1. Because toluene is an aromatic hydrocarbon that lacks polar groups, it is unlikely to form a homogenous solution in water.
      2. Acetic acid contains a carboxylic acid group attached to a small alkyl group (a methyl group). Consequently, the polar characteristics of the carboxylic acid group will be dominant, and acetic acid will form a homogenous solution with water.
      3. Because most sodium salts are soluble, sodium acetate should form a homogenous solution with water.
      4. Like all alcohols, butanol contains an −OH group that can interact well with water. The alkyl group is rather large, consisting of a 4-carbon chain. In this case, the nonpolar character of the alkyl group is likely to be as important as the polar character of the –OH, decreasing the likelihood that butanol will form a homogeneous solution with water.
      5. Like acetic acid, pentanoic acid is a carboxylic acid. Unlike acetic acid, however, the alkyl group is rather large, consisting of a 4-carbon chain as in butanol. As with butanol, the nonpolar character of the alkyl group is likely to be as important as the polar character of the carboxylic acid group, making it unlikely that pentanoic acid will form a homogeneous solution with water. (In fact, the solubility of both butanol and pentanoic acid in water is quite low, only about 3 g per 100 g water at 25°C.)
    2. An electrolyte is any compound that can form ions when it dissolves in water. When a strong electrolyte dissolves in water, it dissociates completely to give the constituent ions. In contrast, when a weak electrolyte dissolves in water, it produces relatively few ions in solution.

    4.2: Types of Chemical Reactions - Single and Double Displacement Reactions

    1. Assuming that each double-replacement reaction occurs, predict the products and write each balanced chemical equation.
      1. Zn(NO3)2 + NaOH → ?
      2. HCl + Na2S → ?
    2. Assuming that each double-replacement reaction occurs, predict the products and write each balanced chemical equation.
      1. Ca(C2H3O2)2 + HNO3 → ?
      2. Na2CO3 + Sr(NO2)2 → ?
    3. Assuming that each double-replacement reaction occurs, predict the products and write each balanced chemical equation.
      1. Pb(NO3)2 + KBr → ?
      2. K2O + MgCO3 → ?
    4. Assuming that each double-replacement reaction occurs, predict the products and write each balanced chemical equation.
      1. Sn(OH)2 + FeBr3 → ?
      2. CsNO3 + KCl → ?
    5. Use the solubility rules to predict if each double-replacement reaction will occur and, if so, write a balanced chemical equation.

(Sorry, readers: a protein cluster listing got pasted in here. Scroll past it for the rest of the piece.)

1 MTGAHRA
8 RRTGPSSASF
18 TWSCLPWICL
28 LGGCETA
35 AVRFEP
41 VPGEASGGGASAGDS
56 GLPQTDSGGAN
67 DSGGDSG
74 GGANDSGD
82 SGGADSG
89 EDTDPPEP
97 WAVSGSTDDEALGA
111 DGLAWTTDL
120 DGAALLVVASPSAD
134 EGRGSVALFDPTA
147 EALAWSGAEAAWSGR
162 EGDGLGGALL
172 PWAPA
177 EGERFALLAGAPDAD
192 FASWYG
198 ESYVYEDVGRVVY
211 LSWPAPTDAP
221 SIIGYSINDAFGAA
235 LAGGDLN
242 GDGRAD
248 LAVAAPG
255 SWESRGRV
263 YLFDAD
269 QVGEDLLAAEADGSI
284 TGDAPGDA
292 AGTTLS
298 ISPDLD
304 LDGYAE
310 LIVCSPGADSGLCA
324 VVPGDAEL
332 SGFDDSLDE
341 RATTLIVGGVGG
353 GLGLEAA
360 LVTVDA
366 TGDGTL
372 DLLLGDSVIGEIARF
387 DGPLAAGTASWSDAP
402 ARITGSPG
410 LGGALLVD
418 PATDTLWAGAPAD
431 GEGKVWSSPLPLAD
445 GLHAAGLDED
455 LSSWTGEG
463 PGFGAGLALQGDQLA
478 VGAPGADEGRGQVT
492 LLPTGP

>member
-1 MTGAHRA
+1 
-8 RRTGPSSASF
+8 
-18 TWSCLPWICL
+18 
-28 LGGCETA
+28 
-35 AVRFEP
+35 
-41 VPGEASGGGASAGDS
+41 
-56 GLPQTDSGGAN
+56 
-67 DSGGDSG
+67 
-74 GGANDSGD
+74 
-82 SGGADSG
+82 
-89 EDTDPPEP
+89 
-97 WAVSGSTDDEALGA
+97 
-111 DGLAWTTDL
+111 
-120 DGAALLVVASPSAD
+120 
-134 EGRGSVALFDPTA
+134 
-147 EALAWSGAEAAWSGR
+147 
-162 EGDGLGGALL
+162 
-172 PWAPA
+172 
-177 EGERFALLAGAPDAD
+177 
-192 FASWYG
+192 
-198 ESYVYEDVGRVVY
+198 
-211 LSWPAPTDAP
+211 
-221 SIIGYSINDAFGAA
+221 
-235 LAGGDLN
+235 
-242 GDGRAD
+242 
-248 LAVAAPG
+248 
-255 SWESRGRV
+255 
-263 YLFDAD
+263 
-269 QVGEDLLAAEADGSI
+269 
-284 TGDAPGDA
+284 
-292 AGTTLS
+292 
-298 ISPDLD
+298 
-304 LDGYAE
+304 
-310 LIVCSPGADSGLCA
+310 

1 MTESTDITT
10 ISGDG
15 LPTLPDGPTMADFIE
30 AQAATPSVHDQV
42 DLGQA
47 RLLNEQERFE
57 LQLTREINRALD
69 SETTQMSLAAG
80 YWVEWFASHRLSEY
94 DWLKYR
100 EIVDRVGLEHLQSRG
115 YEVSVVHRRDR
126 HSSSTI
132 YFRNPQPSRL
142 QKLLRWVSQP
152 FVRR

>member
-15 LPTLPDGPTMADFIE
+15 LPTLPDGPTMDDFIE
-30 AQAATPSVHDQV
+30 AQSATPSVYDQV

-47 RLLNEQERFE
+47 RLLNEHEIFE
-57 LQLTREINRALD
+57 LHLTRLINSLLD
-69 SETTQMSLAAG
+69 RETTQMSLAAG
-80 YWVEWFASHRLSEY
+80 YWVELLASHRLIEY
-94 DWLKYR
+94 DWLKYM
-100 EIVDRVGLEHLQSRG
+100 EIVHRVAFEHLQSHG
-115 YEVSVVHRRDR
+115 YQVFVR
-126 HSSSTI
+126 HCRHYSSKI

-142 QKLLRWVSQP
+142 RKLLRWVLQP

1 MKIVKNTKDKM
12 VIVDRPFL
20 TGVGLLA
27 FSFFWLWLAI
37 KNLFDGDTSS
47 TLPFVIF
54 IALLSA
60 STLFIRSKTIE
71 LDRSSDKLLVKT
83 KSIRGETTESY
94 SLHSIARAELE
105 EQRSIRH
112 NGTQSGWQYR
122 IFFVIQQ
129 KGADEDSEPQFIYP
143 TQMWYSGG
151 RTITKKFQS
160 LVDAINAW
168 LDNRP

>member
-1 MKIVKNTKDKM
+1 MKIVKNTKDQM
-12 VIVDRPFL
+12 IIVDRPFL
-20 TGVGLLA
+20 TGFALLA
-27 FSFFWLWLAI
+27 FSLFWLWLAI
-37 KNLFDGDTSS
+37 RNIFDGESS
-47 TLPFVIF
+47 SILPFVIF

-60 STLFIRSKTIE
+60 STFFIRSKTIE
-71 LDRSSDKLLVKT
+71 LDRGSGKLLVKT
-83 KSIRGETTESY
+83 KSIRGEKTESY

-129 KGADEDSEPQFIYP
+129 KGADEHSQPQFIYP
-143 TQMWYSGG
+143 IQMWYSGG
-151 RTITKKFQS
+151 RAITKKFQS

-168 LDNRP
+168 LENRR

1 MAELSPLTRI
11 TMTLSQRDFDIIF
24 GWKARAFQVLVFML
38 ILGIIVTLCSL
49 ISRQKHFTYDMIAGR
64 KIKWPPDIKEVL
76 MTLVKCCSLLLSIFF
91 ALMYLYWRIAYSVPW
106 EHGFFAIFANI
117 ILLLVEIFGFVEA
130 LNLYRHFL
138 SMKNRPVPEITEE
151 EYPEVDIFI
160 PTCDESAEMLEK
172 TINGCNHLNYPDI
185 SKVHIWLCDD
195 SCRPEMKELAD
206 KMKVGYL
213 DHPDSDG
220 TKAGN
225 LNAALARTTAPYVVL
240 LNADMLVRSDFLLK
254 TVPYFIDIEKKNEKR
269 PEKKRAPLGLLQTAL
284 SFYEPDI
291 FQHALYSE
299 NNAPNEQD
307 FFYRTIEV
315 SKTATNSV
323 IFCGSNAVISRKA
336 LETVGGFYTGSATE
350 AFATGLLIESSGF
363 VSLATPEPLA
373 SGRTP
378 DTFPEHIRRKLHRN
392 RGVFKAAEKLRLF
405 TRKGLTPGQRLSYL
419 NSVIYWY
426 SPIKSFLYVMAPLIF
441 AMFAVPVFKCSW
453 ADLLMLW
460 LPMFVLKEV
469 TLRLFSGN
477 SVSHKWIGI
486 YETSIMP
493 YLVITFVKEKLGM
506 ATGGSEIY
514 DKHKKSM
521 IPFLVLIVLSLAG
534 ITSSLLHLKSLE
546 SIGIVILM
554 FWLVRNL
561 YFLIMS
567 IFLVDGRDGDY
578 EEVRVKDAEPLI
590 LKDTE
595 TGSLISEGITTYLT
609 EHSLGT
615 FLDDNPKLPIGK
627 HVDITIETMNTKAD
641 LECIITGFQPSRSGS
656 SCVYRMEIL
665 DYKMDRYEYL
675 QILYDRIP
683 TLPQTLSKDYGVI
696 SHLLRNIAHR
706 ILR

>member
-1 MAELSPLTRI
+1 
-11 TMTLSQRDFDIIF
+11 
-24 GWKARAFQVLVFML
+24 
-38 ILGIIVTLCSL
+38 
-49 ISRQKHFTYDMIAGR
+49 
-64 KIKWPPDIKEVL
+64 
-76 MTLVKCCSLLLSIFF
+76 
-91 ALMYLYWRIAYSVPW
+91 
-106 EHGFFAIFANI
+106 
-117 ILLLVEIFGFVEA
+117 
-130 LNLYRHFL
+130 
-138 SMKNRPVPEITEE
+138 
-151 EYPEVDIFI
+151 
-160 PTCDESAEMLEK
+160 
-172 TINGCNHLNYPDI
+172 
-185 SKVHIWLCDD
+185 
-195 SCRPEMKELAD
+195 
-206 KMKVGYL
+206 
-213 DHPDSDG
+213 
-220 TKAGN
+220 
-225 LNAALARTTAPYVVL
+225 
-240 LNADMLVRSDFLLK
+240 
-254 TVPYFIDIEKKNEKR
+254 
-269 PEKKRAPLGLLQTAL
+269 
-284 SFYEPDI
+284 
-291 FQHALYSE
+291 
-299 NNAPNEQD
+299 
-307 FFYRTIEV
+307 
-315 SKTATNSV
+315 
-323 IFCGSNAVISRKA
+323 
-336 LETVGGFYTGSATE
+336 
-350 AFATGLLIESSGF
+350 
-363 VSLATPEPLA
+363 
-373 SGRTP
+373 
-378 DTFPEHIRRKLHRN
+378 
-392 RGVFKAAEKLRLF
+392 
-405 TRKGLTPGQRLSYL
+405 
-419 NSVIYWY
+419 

1. Pb(NO3)2 + KBr → ?
      2. K2O + Na2CO3 → ?
    6. Use the solubility rules to predict if each double-replacement reaction will occur and, if so, write a balanced chemical equation.
      1. Na2CO3 + Sr(NO2)2 → ?
      2. (NH4)2SO4 + Ba(NO3)2 → ?
    7. Use the solubility rules to predict if each double-replacement reaction will occur and, if so, write a balanced chemical equation.
      1. K3PO4 + SrCl2 → ?
      2. NaOH + MgCl2 → ?
    8. Use the solubility rules to predict if each double-replacement reaction will occur and, if so, write a balanced chemical equation.
      1. KC2H3O2 + Li2CO3 → ?
      2. KOH + AgNO3 → ?

    Answers


    1. 1. Zn(NO3)2 + 2NaOH → Zn(OH)2 + 2NaNO3
      1. 2HCl + Na2S → 2NaCl + H2S
      1. Pb(NO3)2 + 2KBr → PbBr2 + 2KNO3
      2. K2O + MgCO3 → K2CO3 + MgO
      1. Pb(NO3)2 + 2KBr → PbBr2(s) + 2KNO3
      2. No reaction occurs.
      1. 2K3PO4 + 3SrCl2 → Sr3(PO4)2(s) + 6KCl
      2. 2NaOH + MgCl2 → 2NaCl + Mg(OH)2(s)

    4.3: Ionic Equations - A Closer Look

    1. Write a chemical equation that represents NaBr(s) dissociating in water.
    2. Write a chemical equation that represents SrCl2(s) dissociating in water.
    3. Write a chemical equation that represents (NH4)3PO4(s) dissociating in water.
    4. Write a chemical equation that represents Fe(C2H3O2)3(s) dissociating in water.
    5. Write the complete ionic equation for the reaction of FeCl2(aq) and AgNO3(aq). You may have to consult the solubility rules.
    6. Write the complete ionic equation for the reaction of BaCl2(aq) and Na2SO4(aq). You may have to consult the solubility rules.
    7. Write the complete ionic equation for the reaction of KCl(aq) and NaC2H3O2(aq). You may have to consult the solubility rules.
    8. Write the complete ionic equation for the reaction of Fe2(SO4)3(aq) and Sr(NO3)2(aq). You may have to consult the solubility rules.
    9. Write the net ionic equation for the reaction of FeCl2(aq) and AgNO3(aq). You may have to consult the solubility rules.
    10. Write the net ionic equation for the reaction of BaCl2(aq) and Na2SO4(aq). You may have to consult the solubility rules.
    11. Write the net ionic equation for the reaction of KCl(aq) and NaC2H3O2(aq). You may have to consult the solubility rules.
    12. Write the net ionic equation for the reaction of Fe2(SO4)3(aq) and Sr(NO3)2(aq). You may have to consult the solubility rules.
    13. Identify the spectator ions in Exercises 9 and 10.
    14. Identify the spectator ions in Exercises 11 and 12.

    Answers

    1. NaBr(s) −→H2O−→H2O Na+(aq) + Br(aq)
    2. (NH4)3PO4(s) −→H2O−→H2O 3NH4+(aq) + PO43(aq)
    3. Fe2+(aq) + 2Cl(aq) + 2Ag+(aq) + 2NO3(aq) → Fe2+(aq) + 2NO3(aq) + 2AgCl(s)
    4. K+(aq) + Cl(aq) + Na+(aq) + C2H3O2(aq) → Na+(aq) + Cl(aq) + K+(aq) + C2H3O2(aq)
    5. 2Cl(aq) + 2Ag+(aq) → 2AgCl(s)
    6. There is no overall reaction.
    7. In Exercise 9, Fe2+(aq) and NO3(aq) are spectator ions; in Exercise 10, Na+(aq) and Cl(aq) are spectator ions.